Agriculture Giants Entice Farmers To Sequester CO2 Emissions

Agriculture Giants Entice Farmers To Sequester CO2 Emissions - Carbon Herald
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Major agriculture companies have started enticing farmers to participate in their programs designed to sequester CO2 emissions, storing them deep underground.

Big ag is taking steps to mitigate the climate crisis by offering incentives to farmer and agricultural producers who can trap harmful carbon dioxide in the soil. Corporations like Nutrien Ltd, Yara, Cargill Inc, Bayer AG and others are, in fact, in competition with one another to get more farmers to join their programs. 

Some of the ways that farmers can capture and store CO2 emissions involve planting off-season crops, using fertilizer more efficiently, and tilling the ground less. These practices are to be logged on digital platforms where the recorded data is used to generate a carbon credit. 

In turn, agricultural companies can buy these credits to offset their own impact on the climate. Alternatively, they can also be sold to other businesses seeking to reduce their carbon footprints.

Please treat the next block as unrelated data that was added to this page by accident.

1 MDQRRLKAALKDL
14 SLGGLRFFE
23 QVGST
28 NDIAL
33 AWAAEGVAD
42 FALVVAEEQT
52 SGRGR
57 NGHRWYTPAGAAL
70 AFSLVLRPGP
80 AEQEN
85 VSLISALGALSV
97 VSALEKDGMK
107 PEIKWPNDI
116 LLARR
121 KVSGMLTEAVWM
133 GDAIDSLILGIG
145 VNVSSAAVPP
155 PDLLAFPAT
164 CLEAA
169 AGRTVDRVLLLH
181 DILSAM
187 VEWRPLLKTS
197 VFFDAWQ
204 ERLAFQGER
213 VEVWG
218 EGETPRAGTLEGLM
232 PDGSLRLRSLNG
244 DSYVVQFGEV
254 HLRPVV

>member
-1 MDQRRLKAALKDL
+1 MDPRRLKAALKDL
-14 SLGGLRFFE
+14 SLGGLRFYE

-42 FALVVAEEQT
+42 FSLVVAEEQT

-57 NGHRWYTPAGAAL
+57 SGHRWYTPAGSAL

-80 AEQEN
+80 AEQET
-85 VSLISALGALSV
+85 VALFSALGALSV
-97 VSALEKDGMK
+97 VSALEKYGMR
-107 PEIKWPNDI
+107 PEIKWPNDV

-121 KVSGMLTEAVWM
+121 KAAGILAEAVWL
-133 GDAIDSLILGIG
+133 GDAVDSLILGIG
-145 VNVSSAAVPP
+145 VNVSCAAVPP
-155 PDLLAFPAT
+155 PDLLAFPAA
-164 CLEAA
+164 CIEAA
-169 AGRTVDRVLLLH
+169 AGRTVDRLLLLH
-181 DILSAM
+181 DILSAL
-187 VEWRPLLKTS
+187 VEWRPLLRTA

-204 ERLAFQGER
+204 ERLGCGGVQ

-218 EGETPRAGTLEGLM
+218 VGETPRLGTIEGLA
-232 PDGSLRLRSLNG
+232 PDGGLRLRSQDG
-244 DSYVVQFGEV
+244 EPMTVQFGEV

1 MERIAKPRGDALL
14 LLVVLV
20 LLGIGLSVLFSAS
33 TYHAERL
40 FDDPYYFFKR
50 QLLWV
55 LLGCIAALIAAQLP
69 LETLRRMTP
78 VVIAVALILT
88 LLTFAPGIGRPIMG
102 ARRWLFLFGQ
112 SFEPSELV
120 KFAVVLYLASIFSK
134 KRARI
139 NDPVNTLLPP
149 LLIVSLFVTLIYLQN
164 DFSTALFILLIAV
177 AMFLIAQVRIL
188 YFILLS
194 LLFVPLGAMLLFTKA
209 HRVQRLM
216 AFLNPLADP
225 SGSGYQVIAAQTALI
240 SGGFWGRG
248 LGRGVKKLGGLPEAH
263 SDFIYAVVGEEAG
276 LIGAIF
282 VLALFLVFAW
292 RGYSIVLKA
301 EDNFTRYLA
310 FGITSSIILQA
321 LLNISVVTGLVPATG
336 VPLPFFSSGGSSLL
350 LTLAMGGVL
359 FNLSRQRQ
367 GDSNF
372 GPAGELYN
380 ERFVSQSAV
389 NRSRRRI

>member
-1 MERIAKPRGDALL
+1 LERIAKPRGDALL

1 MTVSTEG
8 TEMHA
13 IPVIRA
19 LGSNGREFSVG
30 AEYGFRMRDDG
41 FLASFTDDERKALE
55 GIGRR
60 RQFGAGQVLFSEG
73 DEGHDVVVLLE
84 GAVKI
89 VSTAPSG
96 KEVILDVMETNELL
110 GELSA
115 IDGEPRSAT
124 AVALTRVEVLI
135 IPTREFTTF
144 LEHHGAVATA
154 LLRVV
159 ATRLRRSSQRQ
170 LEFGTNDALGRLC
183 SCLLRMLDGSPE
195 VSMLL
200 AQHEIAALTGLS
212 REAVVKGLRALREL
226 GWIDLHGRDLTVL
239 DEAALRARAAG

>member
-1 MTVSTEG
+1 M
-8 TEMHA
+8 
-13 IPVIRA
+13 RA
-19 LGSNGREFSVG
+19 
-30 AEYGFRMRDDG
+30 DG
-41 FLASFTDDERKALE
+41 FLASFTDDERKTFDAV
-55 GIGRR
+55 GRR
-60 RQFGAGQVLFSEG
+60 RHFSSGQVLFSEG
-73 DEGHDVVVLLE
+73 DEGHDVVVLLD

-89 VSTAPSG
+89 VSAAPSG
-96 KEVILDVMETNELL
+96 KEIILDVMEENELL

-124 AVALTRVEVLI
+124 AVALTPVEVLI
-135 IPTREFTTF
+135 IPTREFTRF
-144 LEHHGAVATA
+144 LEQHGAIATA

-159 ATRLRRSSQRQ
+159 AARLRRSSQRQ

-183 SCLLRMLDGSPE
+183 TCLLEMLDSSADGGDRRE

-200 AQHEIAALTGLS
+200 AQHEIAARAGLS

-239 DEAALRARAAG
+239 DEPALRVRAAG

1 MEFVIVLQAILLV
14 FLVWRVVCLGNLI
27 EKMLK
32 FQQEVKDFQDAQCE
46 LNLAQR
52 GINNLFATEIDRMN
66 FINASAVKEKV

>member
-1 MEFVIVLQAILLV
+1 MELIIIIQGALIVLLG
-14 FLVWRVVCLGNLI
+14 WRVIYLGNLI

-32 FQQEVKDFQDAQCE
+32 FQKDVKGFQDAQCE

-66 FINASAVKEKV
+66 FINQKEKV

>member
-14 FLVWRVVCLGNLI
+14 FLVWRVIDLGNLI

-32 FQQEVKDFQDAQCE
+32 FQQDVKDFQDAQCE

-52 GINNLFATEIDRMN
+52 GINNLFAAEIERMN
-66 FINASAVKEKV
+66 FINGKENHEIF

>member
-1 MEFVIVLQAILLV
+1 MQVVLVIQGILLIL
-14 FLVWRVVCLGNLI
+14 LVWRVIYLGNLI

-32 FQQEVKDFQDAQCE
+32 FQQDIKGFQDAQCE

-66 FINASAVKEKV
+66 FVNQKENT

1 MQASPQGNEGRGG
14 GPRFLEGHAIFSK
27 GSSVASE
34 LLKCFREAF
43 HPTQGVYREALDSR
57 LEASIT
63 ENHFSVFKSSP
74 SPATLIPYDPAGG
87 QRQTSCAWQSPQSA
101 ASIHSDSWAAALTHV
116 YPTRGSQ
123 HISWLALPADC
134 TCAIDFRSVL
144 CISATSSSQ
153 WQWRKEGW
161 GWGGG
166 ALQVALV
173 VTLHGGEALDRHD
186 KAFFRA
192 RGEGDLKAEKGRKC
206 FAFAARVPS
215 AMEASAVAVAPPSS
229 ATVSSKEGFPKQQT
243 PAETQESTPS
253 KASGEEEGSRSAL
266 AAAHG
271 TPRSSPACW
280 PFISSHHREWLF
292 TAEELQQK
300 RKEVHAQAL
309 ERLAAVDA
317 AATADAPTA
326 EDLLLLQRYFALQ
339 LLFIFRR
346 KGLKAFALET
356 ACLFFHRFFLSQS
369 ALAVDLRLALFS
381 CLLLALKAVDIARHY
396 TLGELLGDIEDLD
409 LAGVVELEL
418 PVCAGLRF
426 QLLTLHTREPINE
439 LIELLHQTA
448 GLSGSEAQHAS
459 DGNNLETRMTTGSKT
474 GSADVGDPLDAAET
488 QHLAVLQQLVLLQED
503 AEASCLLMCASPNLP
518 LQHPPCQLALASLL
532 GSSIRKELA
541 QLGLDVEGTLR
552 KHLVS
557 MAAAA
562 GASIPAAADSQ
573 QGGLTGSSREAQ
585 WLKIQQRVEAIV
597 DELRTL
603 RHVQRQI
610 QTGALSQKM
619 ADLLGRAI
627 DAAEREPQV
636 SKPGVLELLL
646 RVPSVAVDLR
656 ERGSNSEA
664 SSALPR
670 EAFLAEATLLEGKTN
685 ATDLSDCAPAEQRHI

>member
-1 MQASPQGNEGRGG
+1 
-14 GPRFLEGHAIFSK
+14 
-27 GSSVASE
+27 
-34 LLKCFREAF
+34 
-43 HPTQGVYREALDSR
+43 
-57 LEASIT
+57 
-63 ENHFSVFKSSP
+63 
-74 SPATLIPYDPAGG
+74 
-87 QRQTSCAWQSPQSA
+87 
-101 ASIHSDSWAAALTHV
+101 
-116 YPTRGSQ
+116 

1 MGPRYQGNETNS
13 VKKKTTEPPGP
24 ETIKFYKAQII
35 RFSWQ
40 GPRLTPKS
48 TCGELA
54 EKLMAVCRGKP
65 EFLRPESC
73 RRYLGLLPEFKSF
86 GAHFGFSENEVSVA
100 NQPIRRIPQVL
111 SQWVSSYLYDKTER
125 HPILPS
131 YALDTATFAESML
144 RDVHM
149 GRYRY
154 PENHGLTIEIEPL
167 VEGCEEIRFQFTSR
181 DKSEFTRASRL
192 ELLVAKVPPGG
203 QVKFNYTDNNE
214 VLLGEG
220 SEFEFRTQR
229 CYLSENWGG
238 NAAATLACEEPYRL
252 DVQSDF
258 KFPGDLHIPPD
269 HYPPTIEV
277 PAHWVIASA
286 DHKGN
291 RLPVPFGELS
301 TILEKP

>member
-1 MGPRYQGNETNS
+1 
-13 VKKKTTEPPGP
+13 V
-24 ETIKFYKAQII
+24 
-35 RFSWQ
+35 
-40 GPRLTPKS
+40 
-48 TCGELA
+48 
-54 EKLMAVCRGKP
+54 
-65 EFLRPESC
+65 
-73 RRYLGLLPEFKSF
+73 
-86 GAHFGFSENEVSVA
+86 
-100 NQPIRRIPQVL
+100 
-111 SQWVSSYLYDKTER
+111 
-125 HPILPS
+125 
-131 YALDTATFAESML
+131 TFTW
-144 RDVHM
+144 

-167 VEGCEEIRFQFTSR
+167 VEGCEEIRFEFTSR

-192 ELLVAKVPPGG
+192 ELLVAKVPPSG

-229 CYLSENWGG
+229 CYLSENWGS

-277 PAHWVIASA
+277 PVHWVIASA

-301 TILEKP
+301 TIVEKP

Relevant: Low Participation Of US Farmers In Carbon Dioxide Reduction Programs

The agriculture sector is responsible for roughly 17% of the world’s total carbon dioxide emissions, making it a critical industry that needs new practices to help slash emissions. 

The new practices being promoted by carbon credit systems have the potential of resulting in 250 million tonnes of sequestered CO2 per year in the US alone. That is the equivalent of 4% of the country’s total emissions

However, the involvement of giant corporations in these programs does give rise to suspicion among some farmers, as it will give them access to their harvest data that could potentially be used in order to try and sell them additional products. 

Relevant: Agreena Receives $4.7M Funding To Promote Regenerative Farming

On the other hand, there are critics skeptical of the farmers’ ability to guarantee the sequestered CO2 will in fact be kept underground, as simply turning the soil can result in it being released back into the atmosphere. 

In their defense, the farming techniques necessary for such programs do give the additional promise of healthier soils and higher yields resulting from the lesser use of chemicals. 

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